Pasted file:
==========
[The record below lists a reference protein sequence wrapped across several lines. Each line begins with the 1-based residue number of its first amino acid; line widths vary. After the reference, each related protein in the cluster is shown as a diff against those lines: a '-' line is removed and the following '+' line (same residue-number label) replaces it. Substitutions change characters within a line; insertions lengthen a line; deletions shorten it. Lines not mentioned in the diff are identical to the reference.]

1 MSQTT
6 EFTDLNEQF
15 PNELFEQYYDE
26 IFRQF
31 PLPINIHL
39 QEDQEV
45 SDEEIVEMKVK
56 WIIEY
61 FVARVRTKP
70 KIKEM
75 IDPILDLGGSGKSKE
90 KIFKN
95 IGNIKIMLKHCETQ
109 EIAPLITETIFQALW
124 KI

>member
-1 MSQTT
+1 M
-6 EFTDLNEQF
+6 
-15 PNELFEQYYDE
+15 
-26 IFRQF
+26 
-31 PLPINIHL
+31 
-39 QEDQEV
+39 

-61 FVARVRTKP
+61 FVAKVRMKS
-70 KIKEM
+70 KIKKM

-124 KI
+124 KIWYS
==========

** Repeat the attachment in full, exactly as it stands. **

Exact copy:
[The record below lists a reference protein sequence wrapped across several lines. Each line begins with the 1-based residue number of its first amino acid; line widths vary. After the reference, each related protein in the cluster is shown as a diff against those lines: a '-' line is removed and the following '+' line (same residue-number label) replaces it. Substitutions change characters within a line; insertions lengthen a line; deletions shorten it. Lines not mentioned in the diff are identical to the reference.]

1 MSQTT
6 EFTDLNEQF
15 PNELFEQYYDE
26 IFRQF
31 PLPINIHL
39 QEDQEV
45 SDEEIVEMKVK
56 WIIEY
61 FVARVRTKP
70 KIKEM
75 IDPILDLGGSGKSKE
90 KIFKN
95 IGNIKIMLKHCETQ
109 EIAPLITETIFQALW
124 KI

>member
-1 MSQTT
+1 M
-6 EFTDLNEQF
+6 
-15 PNELFEQYYDE
+15 
-26 IFRQF
+26 
-31 PLPINIHL
+31 
-39 QEDQEV
+39 

-61 FVARVRTKP
+61 FVAKVRMKS
-70 KIKEM
+70 KIKKM

-124 KI
+124 KIWYS